Genes that protect against atherosclerosis identified

One way of combating atherosclerosis is to reduce levels of “bad cholesterol” in the blood. Scientists at the Swedish medical university Karolinska Institutet have now identified the genes that bring about this beneficial effect.

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The missing link between belly fat and heart disease?

By now, everyone knows that overweight people have a higher risk of heart attacks, strokes and other problems that arise from clogged, hardened arteries. And people who carry their extra weight around their waist – giving them a “beer belly” or an “apple” shape — have the highest risk of all.But despite the impact on human health, the reasons behind this connection between heart disease and belly fat – also known as visceral fat — have eluded scientists. Now, a new study in mice gives the first direct evidence of why this link might exist – and a tantalizing look at how it might be broken.
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Lipoic acid could reduce atherosclerosis, weight gain

A new study done with mice has discovered that supplements of lipoic acid can inhibit formation of arterial lesions, lower triglycerides, and reduce blood vessel inflammation and weight gain – all key issues for addressing cardiovascular disease.

Although the results cannot be directly extrapolated beyond the laboratory, researchers report that “they strongly suggest that lipoic acid supplementation may be useful as an inexpensive but effective intervention strategy . . . reducing known risk factors for the development of atherosclerosis and other inflammatory vascular diseases in humans.”

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Eating your greens could prove life-saving if a heart attack strikes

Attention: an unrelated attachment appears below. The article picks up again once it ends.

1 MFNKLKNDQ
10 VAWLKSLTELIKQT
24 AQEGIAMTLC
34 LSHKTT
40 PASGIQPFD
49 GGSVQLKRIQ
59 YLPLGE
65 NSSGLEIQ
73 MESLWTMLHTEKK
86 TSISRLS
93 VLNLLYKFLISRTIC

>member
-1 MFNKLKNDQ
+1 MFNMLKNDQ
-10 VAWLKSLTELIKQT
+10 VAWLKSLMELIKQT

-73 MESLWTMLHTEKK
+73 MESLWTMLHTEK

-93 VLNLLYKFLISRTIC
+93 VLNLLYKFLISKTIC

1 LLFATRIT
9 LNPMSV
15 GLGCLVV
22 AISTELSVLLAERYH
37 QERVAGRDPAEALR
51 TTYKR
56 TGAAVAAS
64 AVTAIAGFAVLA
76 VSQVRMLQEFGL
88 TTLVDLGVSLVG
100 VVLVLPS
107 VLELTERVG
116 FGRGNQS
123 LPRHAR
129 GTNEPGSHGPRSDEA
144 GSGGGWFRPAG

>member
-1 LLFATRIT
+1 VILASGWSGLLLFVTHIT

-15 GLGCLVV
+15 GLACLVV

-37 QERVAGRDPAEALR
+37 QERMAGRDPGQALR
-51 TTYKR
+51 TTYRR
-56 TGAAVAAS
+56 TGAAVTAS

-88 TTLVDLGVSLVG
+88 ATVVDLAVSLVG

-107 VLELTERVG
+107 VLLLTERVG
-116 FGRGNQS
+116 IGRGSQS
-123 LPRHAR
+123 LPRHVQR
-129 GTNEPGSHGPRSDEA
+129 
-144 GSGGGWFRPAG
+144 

A diet rich in leafy vegetables may minimize the tissue damage caused by heart attacks, according to researchers at the Albert Einstein College of Medicine of Yeshiva University. Their findings, published in the November 12 Proceedings of the National Academy of Sciences, suggest that the chemical nitrite, found in many vegetables, could be the secret ingredient in the heart-healthy Mediterranean diet.

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Researchers discover novel pathway for increasing ‘good’ cholesterol

Researchers at the University of Pennsylvania School of Medicine have discovered that a group of liver enzymes called proprotein convertases (PCs) may be the key to raising levels of good cholesterol (HDL-C). The pathway by which these proteins are able to achieve an increase in HDL cholesterol involves another enzyme that normally degrades HDL-C, and was also discovered at Penn. The newly recognized relationship between these enzymes and cholesterol represents another target for ultimately controlling good cholesterol.

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It’s not too late to change and lower cardiac risk later in life

Can adopting a healthier lifestyle later in life help — or is it too late? In a study published in the July 2007 issue of The American Journal of Medicine, researchers from the Medical University of South Carolina, Charleston found that people 45 to 64 years of age who added healthy lifestyle behaviors could substantially reduce their risk for cardiovascular disease (CVD) and reduce their death rate. Once these people achieved 4 healthy behaviors, eating at least 5 fruits and vegetables daily, exercising at least 2.5 hours per week, maintaining their Body Mass Index (BMI) between 18.5 and 30 kg/m, and not smoking, investigators saw a 35% reduction in CVD incidence and a 40% reduction in mortality compared to people with less healthy lifestyles.

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Precursor Cells Generated From Human Embryonic Stem Cells Show Ability to Repair Vascular Damage

Scientists reported for the first time that hemangioblast precursor cells derived from human embryonic stem (hES) cells can be used to achieve vascular repair.

The research, which appears today online (ahead of print) in the journal Nature Methods, by Advanced Cell Technology (ACT) and its collaborators, describes an efficient method for generating large numbers of bipotential progenitors–known as hemangioblasts–from hES cells that are capable of differentiating into blood vessels, as well as into all blood and immune cell lineages.
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